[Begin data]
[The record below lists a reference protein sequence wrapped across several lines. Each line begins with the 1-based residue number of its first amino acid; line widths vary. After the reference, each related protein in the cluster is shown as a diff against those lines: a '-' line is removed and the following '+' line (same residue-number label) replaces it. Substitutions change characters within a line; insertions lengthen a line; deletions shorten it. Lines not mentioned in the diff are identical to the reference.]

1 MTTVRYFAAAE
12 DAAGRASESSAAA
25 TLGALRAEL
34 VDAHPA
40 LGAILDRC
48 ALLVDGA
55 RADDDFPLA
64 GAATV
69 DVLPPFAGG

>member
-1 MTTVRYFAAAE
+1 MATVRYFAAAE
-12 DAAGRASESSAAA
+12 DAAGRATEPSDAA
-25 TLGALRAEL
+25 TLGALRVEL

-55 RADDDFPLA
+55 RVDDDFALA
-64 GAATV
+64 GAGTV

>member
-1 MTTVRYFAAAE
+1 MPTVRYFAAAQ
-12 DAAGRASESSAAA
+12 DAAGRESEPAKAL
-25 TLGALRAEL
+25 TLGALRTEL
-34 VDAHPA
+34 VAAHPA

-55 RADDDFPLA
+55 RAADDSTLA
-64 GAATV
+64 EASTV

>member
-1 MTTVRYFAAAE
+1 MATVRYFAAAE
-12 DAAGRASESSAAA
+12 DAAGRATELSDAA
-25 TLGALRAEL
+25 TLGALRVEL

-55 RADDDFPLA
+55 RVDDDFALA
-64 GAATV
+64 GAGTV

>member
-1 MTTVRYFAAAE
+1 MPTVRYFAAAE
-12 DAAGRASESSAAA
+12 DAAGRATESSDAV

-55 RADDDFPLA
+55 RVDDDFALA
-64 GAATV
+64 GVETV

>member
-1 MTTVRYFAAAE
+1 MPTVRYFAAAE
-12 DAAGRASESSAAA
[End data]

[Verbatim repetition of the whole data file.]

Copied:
[The record below lists a reference protein sequence wrapped across several lines. Each line begins with the 1-based residue number of its first amino acid; line widths vary. After the reference, each related protein in the cluster is shown as a diff against those lines: a '-' line is removed and the following '+' line (same residue-number label) replaces it. Substitutions change characters within a line; insertions lengthen a line; deletions shorten it. Lines not mentioned in the diff are identical to the reference.]

1 MTTVRYFAAAE
12 DAAGRASESSAAA
25 TLGALRAEL
34 VDAHPA
40 LGAILDRC
48 ALLVDGA
55 RADDDFPLA
64 GAATV
69 DVLPPFAGG

>member
-1 MTTVRYFAAAE
+1 MATVRYFAAAE
-12 DAAGRASESSAAA
+12 DAAGRATEPSDAA
-25 TLGALRAEL
+25 TLGALRVEL

-55 RADDDFPLA
+55 RVDDDFALA
-64 GAATV
+64 GAGTV

>member
-1 MTTVRYFAAAE
+1 MPTVRYFAAAQ
-12 DAAGRASESSAAA
+12 DAAGRESEPAKAL
-25 TLGALRAEL
+25 TLGALRTEL
-34 VDAHPA
+34 VAAHPA

-55 RADDDFPLA
+55 RAADDSTLA
-64 GAATV
+64 EASTV

>member
-1 MTTVRYFAAAE
+1 MATVRYFAAAE
-12 DAAGRASESSAAA
+12 DAAGRATELSDAA
-25 TLGALRAEL
+25 TLGALRVEL

-55 RADDDFPLA
+55 RVDDDFALA
-64 GAATV
+64 GAGTV

>member
-1 MTTVRYFAAAE
+1 MPTVRYFAAAE
-12 DAAGRASESSAAA
+12 DAAGRATESSDAV

-55 RADDDFPLA
+55 RVDDDFALA
-64 GAATV
+64 GVETV

>member
-1 MTTVRYFAAAE
+1 MPTVRYFAAAE
-12 DAAGRASESSAAA